Northern Ireland news

Report on Supreme Court reveals scale of potential vacuum in Northern Ireland law knowledge

Lord Kerr of Tonaghmore was on panels considering applications from Northern Ireland 74 per cent of the time. Picture by Supreme Court, Press Association

The scale of the potential vacuum in knowledge and practice of Northern Ireland law on the Supreme Court (UKSC) when Lord Kerr retires later this year has been laid bare in a report into its first decade of existence.

As the final court of appeal, it hears cases of the greatest public or constitutional importance, including disputes relating to devolution.

A report by QUB law lecturers Professor Brice Dickson and Dr Conor McCormick found "the number of permission to appeal applications... from Northern Ireland was disproportionate to Northern Ireland's share of the UK population".

Six per cent of applications have been from the north - despite just 2.8 per cent of the UK population.

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The authors say "the causes of this relatively strong appetite" for such litigation "are unclear", although they suggest "partly due to the high number of troubles-related cases".

They also say "it could also be that lawyers in Northern Ireland are more persistent in litigation than lawyers elsewhere in the UK or that the lure of pleading a case before the nation's highest court, so far away from Belfast, is attractive to them".

Criminal appeals and judicial review applications are "usually significantly lower in Northern Ireland than in England and Wales" and civil appeals "usually much higher".

As the final court of appeal, the Supreme Court hears cases of the greatest public or constitutional importance, including disputes relating to devolution. Picture by Supreme Court, Press Association

In May, the Irish News revealed Lord Chief Justice Declan Morgan will not be appointed in line with tradition when Lord Kerr of Tonaghmore retires in September.

The former lord chief justice of Northern Ireland became one of the inaugural justices when the court replaced the Law Lords in 2009 and is the only justice with specialist knowledge of the north.

Sir Declan will not follow him immediately onto that bench because he has been named as a member of the selection commission for the vacancy, although the recruitment announcement specifically invited candidates with experience of Northern Ireland law to apply.

According to the report, permission to appeal was granted by the Supreme Court in 29 per cent of the Northern Ireland applications compared with 35 per cent of all applications - higher than Scottish applicants' 20 per cent success rate.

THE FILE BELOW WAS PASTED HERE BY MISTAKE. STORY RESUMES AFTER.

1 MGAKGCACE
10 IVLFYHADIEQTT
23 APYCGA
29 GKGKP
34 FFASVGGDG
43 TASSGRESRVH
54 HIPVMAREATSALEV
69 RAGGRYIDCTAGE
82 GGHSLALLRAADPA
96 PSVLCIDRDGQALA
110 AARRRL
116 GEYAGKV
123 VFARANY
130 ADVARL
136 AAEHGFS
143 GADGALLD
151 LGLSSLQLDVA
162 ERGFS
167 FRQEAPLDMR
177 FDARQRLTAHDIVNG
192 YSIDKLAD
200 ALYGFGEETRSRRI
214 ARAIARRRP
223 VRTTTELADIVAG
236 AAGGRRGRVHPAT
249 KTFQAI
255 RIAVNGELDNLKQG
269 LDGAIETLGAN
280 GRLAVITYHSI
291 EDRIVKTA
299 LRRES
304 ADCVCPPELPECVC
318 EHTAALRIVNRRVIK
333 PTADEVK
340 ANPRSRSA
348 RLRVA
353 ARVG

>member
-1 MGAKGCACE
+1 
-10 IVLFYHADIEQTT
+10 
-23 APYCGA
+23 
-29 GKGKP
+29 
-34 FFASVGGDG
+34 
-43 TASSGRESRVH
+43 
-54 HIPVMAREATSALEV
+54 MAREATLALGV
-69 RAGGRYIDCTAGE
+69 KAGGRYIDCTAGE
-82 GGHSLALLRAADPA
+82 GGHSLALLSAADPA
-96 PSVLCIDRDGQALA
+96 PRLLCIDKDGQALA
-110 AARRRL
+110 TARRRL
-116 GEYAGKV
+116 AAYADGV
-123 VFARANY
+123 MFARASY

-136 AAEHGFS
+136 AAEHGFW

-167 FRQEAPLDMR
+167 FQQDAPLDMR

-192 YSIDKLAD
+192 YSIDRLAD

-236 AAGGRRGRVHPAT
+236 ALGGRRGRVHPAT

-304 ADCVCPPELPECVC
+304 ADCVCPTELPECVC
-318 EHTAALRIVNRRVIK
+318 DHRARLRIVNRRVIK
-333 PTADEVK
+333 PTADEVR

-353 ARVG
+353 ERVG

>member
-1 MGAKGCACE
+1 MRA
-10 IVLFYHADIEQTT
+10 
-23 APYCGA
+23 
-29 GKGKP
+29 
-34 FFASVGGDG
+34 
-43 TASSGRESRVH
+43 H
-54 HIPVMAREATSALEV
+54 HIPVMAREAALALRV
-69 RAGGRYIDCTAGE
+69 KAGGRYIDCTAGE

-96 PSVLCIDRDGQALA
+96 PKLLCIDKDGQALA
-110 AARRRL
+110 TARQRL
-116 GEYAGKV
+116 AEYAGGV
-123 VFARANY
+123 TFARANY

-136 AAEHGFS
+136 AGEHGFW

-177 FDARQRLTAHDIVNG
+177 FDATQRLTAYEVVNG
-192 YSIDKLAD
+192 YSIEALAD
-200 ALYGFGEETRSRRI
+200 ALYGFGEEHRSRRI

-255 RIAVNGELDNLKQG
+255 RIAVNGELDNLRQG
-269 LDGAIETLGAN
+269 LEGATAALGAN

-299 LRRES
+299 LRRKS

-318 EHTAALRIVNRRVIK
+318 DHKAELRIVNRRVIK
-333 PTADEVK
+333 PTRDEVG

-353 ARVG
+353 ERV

John Larkin's last day as attorney general was yesterday and he has taken up his post as a temporary high court judge. Picture by Alan Lewis, Photopress

The Court of Appeal of Northern Ireland "is much more willing to grant permission to appeal to the UKSC than the Court of Appeal of England and Wales".

The report finds it "notable" that Lord Kerr was on panels considering applications from Northern Ireland 74 per cent of the time.

Between 2009 and 2019 the court dealt with 10 troubles-related cases - almost 35 per cent of all the Northern Ireland caseload, with Lord Kerr sitting in all but one and delivering judgment, including persuading "four of his colleagues (within a court of nine) to define `miscarriage of justice' in a way that is more likely to entitle wrongly convicted people to claim compensation".

The report also highlights "the under-appreciated extent to which the AGNI has an influence over this sphere of the UKSC's business", with former attorney general John Larkin having "accrued a very high profile in the course of exercising his powers and duties".

"Where the UKSC has engaged with issues affecting Northern Ireland, in particular, the AGNI has certainly played a noteworthy role."

Mr Larkin's last day as attorney general was yesterday and he has taken up his post as a temporary high court judge.

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